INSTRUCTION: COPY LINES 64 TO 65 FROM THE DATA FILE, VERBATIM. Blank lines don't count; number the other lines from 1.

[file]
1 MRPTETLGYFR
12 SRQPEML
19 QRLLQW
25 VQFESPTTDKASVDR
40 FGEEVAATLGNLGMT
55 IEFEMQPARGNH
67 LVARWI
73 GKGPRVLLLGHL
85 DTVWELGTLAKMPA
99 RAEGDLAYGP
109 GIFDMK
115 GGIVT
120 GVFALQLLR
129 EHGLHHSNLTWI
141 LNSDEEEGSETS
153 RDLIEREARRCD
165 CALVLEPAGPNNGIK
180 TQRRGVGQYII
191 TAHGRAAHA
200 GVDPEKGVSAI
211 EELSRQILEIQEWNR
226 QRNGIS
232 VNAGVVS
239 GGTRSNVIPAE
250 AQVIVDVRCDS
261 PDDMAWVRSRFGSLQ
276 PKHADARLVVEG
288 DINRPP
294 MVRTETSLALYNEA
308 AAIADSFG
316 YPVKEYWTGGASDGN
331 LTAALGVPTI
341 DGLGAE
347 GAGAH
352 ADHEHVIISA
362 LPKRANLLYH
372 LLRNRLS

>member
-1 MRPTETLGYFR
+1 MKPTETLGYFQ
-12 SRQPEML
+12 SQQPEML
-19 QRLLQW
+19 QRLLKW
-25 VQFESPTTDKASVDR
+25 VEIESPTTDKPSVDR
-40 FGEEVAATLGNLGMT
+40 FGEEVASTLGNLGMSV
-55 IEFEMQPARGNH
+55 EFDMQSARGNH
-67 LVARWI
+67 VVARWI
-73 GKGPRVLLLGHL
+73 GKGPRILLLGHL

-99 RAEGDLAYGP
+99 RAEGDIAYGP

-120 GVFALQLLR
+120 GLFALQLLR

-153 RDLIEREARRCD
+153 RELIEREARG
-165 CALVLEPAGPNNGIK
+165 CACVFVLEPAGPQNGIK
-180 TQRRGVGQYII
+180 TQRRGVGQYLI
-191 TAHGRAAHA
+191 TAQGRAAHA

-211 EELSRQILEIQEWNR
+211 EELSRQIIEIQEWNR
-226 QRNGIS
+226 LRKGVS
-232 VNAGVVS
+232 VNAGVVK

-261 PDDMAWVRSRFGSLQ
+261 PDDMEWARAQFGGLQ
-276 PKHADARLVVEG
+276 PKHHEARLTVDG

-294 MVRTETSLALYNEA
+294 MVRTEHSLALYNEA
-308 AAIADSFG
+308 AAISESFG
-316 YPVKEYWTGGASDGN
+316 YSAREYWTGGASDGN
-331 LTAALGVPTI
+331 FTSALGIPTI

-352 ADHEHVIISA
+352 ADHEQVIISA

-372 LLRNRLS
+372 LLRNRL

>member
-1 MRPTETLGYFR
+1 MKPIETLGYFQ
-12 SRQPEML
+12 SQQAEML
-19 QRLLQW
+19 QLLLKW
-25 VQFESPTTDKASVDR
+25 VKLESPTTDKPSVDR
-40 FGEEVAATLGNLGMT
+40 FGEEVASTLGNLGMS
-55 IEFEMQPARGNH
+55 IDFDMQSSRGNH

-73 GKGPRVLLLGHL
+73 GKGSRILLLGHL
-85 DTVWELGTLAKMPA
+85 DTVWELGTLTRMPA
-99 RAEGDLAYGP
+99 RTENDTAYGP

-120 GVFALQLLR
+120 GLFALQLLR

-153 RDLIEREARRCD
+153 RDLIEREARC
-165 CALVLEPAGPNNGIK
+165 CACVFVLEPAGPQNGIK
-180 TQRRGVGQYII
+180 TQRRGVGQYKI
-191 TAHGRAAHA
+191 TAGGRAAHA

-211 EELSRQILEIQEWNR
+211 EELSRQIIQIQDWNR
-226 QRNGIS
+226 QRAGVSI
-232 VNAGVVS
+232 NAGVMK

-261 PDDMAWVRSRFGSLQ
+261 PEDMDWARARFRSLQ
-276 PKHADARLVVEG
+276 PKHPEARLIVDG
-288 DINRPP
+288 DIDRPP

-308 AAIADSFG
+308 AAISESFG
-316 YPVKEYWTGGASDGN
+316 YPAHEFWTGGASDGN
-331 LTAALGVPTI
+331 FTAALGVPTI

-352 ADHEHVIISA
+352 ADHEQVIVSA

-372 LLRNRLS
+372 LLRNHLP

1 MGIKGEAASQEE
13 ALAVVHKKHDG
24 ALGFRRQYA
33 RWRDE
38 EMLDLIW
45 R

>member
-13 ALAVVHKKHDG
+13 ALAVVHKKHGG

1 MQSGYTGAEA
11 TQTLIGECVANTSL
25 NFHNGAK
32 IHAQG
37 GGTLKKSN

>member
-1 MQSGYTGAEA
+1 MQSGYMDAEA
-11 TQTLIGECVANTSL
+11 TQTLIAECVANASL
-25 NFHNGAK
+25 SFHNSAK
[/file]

+180 TQRRGVGQYLI
-191 TAHGRAAHA